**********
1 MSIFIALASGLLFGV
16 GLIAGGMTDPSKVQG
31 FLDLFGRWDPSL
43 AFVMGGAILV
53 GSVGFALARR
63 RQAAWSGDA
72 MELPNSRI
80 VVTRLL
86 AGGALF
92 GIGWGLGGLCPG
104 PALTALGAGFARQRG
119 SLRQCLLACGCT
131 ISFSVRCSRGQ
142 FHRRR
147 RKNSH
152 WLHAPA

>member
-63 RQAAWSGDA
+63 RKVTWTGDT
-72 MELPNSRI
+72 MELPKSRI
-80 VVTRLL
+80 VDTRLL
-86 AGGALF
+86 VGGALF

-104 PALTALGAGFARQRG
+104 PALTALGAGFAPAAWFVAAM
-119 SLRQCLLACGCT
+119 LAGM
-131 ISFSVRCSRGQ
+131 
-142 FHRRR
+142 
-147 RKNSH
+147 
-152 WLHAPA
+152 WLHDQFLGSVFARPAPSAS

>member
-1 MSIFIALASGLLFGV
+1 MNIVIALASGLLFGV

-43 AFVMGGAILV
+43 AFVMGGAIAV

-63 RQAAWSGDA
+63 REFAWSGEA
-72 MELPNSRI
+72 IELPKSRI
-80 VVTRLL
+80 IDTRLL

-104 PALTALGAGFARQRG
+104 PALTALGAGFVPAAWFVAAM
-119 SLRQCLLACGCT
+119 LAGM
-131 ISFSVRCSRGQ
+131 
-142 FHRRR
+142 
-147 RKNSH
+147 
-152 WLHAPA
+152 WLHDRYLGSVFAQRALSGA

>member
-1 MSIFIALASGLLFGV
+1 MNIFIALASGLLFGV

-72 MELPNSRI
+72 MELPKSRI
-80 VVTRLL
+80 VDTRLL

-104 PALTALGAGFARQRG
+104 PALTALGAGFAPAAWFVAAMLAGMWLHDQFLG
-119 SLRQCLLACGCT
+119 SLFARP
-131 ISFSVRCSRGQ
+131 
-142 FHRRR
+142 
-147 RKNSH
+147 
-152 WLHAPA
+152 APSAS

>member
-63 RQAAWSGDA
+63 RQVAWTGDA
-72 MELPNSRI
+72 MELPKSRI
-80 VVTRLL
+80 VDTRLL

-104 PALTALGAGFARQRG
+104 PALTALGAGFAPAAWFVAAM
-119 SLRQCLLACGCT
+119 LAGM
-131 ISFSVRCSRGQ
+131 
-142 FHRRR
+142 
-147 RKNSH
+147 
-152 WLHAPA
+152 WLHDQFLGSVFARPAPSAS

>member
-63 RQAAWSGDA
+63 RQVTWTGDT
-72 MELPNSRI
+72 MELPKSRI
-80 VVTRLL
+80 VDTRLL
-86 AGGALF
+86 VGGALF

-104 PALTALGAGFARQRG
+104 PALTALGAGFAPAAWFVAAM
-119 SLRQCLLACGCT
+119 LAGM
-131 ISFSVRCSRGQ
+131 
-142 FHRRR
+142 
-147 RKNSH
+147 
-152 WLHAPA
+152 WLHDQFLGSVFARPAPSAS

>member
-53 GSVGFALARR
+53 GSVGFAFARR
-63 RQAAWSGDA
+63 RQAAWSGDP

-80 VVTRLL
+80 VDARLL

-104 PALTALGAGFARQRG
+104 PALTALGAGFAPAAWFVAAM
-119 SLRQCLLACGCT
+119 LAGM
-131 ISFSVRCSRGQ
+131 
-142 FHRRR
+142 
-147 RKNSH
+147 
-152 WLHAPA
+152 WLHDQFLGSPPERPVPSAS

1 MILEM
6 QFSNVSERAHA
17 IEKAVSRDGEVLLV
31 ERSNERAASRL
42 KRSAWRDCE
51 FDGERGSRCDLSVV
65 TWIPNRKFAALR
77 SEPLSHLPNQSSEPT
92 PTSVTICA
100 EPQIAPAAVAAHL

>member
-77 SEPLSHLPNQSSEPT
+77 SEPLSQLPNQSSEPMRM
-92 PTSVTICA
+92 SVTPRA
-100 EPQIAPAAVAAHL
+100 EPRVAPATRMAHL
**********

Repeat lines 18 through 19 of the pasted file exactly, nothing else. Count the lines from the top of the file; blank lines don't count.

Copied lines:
-63 RQAAWSGDA
+63 RKVTWTGDT